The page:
I consider myself to be a pretty good storyteller. I can normally spin long drawn-out days in the Commons into pacy, slightly jovial yarns. Not any more: where once there were characters and lively debate, the earth is scorched and nothing but Brexit remains. The days are made longer by their unpredictability: all meetings and normal working practices are cancelled, and instead my diary fills with amendment after amendment. When we are not voting on the amendments, we are discussing what the amendments should be and who should back the amendments. The word amendment has lost all meaning. I might amend it and call it Colin. The Cooper Colin or the Letwin Colin. We could have indicative Colins.
“Has it ever been this bad in parliament?” I ask an old hand, and the answer is simply, “No”. MPs are like zombies. Every morning when I wake up I physically gasp with anxiety about what will occur that day. I can only liken the last week of Brexit votes – one was tied and another won by one – to a scene from Spartacus. I feel as if I am in the gang that line up shields in a block formation and advance forward one step at a time, while cries of treachery and death threats land all around us.
People ask me what is going to happen, hopeful that I have some insider information. The answer is almost always, “I don’t know.” The only thing I know is that when I walk in the chamber each day Bill Cash is on his feet saying the same thing over and over again. When they bring out Now That’s What I Call Brexit, the album, Cash will be every track bar 19, which has been reserved for Ken Clarke, as he is the Father of the House don’t you know.
Recharging back home
On Thursday I received a message from the whips that my day release had been agreed and I was allowed to return for some 72 hours to my loved ones and constituents. Giddy with excitement to be back where I belong, in my constituency office, I had forgotten that I agreed to be interviewed by Sophy Ridge for her flagship Sunday politics show. I thought it would be a down-the-line Brexit soundbite thing, but the woman herself turned up at my slightly ramshackle office for a full-on proper interview.
Obviously, Sophy was coming to talk about Brexit in the main, but after sitting in my office for half an hour and seeing the lives of my constituents in glorious technicolour, the interview became much more about them. She sat with them, joked with them and heard their problems. One man, who has lived in the UK since the 1960s and has more of a Birmingham accent than me, is now having to prove that he and his family have a right to live here. He ran a hairdressing salon for 30 years and offered to do our hair before we went on camera. The stories are often hard to listen to but the people are always warm. Being in my constituency office is like plugging in to recharge before Westminster dwindles the battery.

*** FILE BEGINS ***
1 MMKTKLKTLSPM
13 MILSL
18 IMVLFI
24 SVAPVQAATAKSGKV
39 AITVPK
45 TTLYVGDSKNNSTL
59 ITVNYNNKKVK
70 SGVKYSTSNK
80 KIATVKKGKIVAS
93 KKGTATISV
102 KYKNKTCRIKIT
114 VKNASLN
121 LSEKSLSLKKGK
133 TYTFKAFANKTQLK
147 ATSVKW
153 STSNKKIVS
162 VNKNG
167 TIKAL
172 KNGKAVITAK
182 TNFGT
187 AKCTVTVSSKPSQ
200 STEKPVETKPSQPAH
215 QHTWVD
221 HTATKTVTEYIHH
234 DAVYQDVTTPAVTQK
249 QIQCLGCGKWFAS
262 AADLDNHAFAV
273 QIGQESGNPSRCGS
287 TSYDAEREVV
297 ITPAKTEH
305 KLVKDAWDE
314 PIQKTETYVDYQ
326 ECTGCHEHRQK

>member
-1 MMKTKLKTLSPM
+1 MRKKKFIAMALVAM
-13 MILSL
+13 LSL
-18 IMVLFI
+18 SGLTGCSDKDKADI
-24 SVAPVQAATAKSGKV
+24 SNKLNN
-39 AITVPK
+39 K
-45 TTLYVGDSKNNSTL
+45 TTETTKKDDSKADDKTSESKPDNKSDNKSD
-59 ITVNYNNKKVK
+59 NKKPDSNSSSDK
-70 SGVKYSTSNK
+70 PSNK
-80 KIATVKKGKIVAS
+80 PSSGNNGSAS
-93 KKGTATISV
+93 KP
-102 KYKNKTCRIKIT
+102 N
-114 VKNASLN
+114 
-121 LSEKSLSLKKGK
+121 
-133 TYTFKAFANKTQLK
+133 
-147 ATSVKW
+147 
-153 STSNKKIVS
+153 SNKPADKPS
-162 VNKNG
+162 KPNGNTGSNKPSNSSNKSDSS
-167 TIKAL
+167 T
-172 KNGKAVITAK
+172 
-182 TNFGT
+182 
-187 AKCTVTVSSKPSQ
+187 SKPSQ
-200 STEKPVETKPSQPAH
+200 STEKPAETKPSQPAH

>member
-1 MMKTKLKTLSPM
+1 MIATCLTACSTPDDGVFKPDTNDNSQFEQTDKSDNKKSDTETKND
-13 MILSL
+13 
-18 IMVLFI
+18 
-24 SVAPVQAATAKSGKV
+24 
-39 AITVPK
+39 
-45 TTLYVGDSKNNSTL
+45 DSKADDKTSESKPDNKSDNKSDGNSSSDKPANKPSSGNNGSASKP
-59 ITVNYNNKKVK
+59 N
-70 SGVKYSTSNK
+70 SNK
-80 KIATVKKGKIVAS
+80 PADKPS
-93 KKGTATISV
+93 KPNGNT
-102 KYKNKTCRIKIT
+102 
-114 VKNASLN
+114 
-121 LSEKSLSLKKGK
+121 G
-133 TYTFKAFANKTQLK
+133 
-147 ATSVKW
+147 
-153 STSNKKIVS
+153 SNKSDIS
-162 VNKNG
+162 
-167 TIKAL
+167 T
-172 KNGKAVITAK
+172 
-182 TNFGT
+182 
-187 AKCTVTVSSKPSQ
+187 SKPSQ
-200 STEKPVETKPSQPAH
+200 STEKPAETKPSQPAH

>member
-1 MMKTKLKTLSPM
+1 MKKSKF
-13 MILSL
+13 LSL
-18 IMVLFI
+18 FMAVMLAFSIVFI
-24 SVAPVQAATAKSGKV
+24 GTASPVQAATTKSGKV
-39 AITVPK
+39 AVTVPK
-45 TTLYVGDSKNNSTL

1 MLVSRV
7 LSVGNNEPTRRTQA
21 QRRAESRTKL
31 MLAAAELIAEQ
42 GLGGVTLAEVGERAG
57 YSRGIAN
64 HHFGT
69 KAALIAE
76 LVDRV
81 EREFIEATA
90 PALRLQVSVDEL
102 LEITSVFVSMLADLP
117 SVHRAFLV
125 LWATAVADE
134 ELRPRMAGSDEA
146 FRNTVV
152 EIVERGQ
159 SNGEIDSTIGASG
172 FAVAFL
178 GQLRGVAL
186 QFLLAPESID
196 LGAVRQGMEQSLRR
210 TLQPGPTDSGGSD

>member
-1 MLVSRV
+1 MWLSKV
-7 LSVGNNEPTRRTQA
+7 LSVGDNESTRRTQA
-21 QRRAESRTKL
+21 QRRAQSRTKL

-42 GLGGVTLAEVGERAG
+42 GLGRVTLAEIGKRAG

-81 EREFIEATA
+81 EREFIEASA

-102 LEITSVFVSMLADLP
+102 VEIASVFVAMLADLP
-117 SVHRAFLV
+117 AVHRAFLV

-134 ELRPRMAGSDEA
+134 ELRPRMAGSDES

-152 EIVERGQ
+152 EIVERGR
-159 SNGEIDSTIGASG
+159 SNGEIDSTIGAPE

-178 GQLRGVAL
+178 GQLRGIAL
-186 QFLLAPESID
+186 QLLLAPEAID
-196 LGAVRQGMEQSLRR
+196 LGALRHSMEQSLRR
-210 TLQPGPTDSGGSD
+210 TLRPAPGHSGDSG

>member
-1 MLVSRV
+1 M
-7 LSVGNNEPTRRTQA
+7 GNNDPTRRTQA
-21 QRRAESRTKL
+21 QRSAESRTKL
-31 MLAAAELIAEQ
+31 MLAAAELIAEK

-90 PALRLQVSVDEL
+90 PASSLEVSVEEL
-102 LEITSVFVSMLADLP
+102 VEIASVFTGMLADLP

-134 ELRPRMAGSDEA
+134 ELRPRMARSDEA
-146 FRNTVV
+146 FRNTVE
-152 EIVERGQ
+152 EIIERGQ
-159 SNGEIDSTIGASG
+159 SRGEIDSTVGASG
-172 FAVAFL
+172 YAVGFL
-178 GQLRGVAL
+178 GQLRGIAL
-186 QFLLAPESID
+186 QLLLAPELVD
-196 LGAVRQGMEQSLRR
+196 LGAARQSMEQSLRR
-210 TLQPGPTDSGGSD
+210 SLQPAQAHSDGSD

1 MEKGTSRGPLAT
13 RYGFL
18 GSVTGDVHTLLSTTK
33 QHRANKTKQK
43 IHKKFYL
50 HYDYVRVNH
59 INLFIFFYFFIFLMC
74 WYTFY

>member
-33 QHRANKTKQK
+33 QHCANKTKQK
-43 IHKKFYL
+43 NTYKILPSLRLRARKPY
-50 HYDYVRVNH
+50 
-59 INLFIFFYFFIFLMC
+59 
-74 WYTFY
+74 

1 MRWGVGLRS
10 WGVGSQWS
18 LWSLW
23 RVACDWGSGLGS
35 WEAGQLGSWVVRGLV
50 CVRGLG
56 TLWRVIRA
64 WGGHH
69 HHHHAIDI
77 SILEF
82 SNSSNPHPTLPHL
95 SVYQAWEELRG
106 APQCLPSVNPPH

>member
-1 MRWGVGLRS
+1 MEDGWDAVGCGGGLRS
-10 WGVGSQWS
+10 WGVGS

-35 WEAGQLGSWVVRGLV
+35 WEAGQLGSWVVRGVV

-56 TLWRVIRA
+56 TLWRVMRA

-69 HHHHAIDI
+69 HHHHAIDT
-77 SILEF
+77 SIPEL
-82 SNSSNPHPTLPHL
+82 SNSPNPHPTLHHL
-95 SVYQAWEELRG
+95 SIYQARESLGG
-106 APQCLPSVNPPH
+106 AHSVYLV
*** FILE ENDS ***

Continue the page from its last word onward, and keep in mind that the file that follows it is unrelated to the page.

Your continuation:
The car park of England
My cousin is getting married next week. She is eight years younger than me, and this weekend I picked out what to wear for her big day. It dawned on me that this is probably the last family wedding I will attend before my own sons are the next to get hitched. Perhaps the bright maxi I decided on should be replaced with a twin set and pearls in honour of my advancing years.
Because of the oncoming nuptials, my French family have come over for the week, filling my house with lots of small children and enough noisy English-French jibber-jabber to make me reconsider my position on having a close relationship with our European neighbours. I asked Julie, my French sister-in-law, if she had a hotline to Macron in order push him for a longer extension. Apparently, not all French people know each other, which is unhelpful. (Mind you, I do know Theresa May and that’s done me precious few favours.) They are due to return to France two days after we might have a no-deal Brexit, so I popped to the supermarket to get enough supplies for a really good picnic: they may have to spend weeks in Kent, the car park of England.
Over the edge of intelligent discourse
On Sunday I woke up to the unsurprising news that the Labour Party still has an unmanaged anti-Semitism problem. My day then included hundreds of tin hat wearing zealots telling me on Twitter it was all a smear. If you doubt that the left has a problem with Jewish people, my advice is to mention it on social media: you will see people reaching so far to try to justify why it is OK to turn a blind eye to this racism that they fall off the edge of intelligent discourse. Shame that some of them were people who work for the leader and the party. It is not a smear against Jeremy Corbyn, it is a problem and we should fight it.
Waller-Bridge for PM
“The only person I’d run through an airport for is you.” If you don’t know this quote I don’t think we can be friends. Fleabag came to an end this week and I’ve already watched the finale three times. The beauty of this masterpiece is that Phoebe Waller-Bridge, in all she writes, makes women feel real and seen. She writes us as we are. Let’s make her the prime minister. l
Jess Phillips is MP for Birmingham Yardley
This article appears in the 10 Apr 2019 issue of the New Statesman, System failure